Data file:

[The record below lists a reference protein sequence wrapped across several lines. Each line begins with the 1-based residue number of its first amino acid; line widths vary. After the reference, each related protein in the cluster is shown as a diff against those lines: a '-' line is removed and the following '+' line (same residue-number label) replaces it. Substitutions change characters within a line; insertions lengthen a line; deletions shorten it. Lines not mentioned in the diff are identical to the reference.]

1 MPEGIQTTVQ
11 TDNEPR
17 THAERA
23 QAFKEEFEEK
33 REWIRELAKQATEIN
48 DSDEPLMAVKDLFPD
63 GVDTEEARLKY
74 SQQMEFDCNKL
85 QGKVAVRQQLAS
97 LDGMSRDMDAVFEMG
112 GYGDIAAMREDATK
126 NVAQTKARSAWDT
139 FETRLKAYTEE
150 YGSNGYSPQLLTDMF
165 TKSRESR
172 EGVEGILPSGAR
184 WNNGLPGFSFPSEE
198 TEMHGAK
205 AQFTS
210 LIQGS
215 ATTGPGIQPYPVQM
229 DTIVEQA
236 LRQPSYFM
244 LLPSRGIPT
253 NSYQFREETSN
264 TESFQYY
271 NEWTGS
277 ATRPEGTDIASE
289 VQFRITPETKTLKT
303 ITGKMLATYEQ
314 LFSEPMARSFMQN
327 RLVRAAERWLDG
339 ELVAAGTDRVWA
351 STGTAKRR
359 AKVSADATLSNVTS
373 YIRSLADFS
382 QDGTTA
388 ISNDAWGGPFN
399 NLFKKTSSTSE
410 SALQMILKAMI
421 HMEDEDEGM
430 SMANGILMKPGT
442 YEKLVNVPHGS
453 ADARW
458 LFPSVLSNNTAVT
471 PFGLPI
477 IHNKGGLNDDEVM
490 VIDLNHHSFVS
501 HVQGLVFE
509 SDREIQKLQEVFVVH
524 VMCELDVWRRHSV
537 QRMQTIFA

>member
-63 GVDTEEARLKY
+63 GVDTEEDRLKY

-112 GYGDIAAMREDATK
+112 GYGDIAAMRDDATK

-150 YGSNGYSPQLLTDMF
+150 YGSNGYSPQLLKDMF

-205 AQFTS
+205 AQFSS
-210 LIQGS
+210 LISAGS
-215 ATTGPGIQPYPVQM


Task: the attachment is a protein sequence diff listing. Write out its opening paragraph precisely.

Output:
[The record below lists a reference protein sequence wrapped across several lines. Each line begins with the 1-based residue number of its first amino acid; line widths vary. After the reference, each related protein in the cluster is shown as a diff against those lines: a '-' line is removed and the following '+' line (same residue-number label) replaces it. Substitutions change characters within a line; insertions lengthen a line; deletions shorten it. Lines not mentioned in the diff are identical to the reference.]